Quote from OP: "What I can tell you is that the two wires come out of a brown cable that has three wires. The three wires are white, red, and one that looks grey and black striped ( it could be another color than grey, but looks grey). The red is not used..."
That may be the clue. If the 3-wire cable goes directly to the bell, it would be possible to use the 3rd wire to connect a remote bell at the transformer location.
Jim
Add pictures here
<% if( /^image/.test(type) ){ %>
<% } %>
<%-name%>
Add image file
Upload

First have to know more about you present bell. What type is your present bell? One that has just a "Ding - Dong" or a series of notes?. Look at the wires to your present bell. I think that same three wire cable may end there and that third wire is probably tied back there as well. Also note if there is another cable coming in from the door switch. Do you have both front and rear switchs? If so there would be two cables coming in.
Add pictures here
<% if( /^image/.test(type) ){ %>
<% } %>
<%-name%>
Add image file
Upload
on 8/21/2007 4:05 PM Rich256 said the following:

OP>: There is only one ringer on the wall next to the front door. It is a simple ding-dong ringer. There are no other door buttons in the back of the house or any other door. Looking in the ringer, the two wires mentioned previously are connected to the ringer. The red wire is not connected and is wrapped around the brown cable.
--

Bill
In Hamptonburgh, NY
  Click to see the full signature.
Add pictures here
<% if( /^image/.test(type) ){ %>
<% } %>
<%-name%>
Add image file
Upload

AH SO. How does the outside button connect to the ringer?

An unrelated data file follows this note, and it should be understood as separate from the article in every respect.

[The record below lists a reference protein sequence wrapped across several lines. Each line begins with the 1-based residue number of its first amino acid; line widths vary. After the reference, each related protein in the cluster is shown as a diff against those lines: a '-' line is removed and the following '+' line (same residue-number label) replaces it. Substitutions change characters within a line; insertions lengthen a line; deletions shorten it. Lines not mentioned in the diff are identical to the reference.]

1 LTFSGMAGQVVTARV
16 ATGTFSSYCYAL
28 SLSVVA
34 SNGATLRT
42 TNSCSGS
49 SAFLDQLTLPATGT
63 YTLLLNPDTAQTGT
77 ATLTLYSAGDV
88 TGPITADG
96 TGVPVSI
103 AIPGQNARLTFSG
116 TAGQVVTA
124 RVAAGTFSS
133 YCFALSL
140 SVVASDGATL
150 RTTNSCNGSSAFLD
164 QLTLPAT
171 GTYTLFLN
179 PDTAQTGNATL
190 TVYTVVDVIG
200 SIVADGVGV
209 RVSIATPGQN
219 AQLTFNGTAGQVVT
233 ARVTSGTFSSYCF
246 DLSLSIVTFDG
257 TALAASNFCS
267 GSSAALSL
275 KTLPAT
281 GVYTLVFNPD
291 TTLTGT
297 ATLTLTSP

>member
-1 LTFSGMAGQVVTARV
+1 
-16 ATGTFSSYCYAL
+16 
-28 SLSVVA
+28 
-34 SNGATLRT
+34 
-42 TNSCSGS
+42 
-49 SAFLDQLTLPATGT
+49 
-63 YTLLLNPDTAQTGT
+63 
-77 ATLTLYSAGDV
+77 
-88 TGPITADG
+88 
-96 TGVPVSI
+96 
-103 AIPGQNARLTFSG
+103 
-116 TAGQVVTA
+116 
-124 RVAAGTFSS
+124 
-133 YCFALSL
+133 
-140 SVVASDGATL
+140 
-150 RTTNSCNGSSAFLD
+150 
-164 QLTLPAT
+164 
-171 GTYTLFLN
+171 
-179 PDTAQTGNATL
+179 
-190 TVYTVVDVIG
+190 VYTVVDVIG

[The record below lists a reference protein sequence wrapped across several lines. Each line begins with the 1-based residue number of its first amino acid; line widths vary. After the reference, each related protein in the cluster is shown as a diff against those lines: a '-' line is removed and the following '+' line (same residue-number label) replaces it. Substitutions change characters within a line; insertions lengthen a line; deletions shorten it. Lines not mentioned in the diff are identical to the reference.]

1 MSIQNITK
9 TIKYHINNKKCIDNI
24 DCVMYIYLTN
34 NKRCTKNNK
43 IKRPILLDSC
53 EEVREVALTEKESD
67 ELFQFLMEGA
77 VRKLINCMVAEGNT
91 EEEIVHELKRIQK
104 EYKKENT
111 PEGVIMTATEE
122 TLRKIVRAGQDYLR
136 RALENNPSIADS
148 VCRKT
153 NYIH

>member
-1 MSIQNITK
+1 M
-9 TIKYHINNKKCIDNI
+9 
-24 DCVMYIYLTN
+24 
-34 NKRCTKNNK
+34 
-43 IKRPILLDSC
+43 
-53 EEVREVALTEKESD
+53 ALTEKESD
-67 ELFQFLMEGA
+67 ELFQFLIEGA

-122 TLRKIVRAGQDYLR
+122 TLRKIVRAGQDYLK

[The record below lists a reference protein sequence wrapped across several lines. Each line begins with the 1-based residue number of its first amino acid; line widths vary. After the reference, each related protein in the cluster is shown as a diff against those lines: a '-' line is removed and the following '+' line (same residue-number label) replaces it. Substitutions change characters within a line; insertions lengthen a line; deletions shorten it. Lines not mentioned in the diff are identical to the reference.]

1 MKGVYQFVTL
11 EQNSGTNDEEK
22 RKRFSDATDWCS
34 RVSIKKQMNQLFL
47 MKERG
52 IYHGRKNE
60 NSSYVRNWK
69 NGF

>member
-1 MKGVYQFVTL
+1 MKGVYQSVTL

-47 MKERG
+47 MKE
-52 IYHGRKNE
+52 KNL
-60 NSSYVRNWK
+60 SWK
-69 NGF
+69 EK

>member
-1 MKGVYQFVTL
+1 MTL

Some how pressing the button has to complete a circuit through the two wires from the transformer to the coils of the plungers. Like the diagram I tried to draw..
So any n
Add pictures here
<% if( /^image/.test(type) ){ %>
<% } %>
<%-name%>
Add image file
Upload
wrote:

The thing is that one of the two wires connected to the bell now goes to the button. The other one goes to the transformer in the basement.
Either that, which is the way mine was, or they all go to the basement and there is another pair of wires from the button to the basement.
Figure out which wire is which and connect the second bell to the two connections on the first bell. If your house is like mine, you can use the unused red wire to go from the bell (the screw that is connected to the button) to the basement bell.
And the other wire to the first bell already runs to the basement. You can use that for the second wire to the new bell.
I had the same problem you did and first go a little bell with a circle at the top and a clapper at the side. It worked well enough that I knew someone was there, and the main floor ding dong also worked. Years later Home Depot had 75% off a nicer ding dong than the one I had, so I put the new one on the first floor and moved the old one to the basement. Then neither rang! So I had to go to the next bigger transformer, which is an inconvenience, but not impossible. Althought in your case it might mean taking the cover off the fuse box, which is also possible but requires extra safety things we'd have to go over.
That was fine but then came the intennet, and I needed a bell on the second floor. No wires already run and no easy way to run wires. So I used my mother's old wireless doorbell, but without batteries.
I took the 18 volt transformer, put a little diode in the circuit to make 9 volts DC (ripple doesn't matter) and ran parallel to the wires on the downstairs bell to the 9 volt battery conector of the wireless push button. This means when somone pushes the front door button, the wirelss button is activated. Oh, yeah, I soldered a little wire to short out the wireless pushbutton button, so that switch is always closed. Then I plugged in the receiver in the 2nd floor hall and everything works fine. No batteries to worry about.
I paid 3 dollars iirc from Sunset House for this wireless one 18 years ago.

Add pictures here
<% if( /^image/.test(type) ){ %>
<% } %>
<%-name%>
Add image file
Upload
On Tue, 21 Aug 2007 19:47:31 +0000, Speedy Jim wrote:

I might try this since it is simple: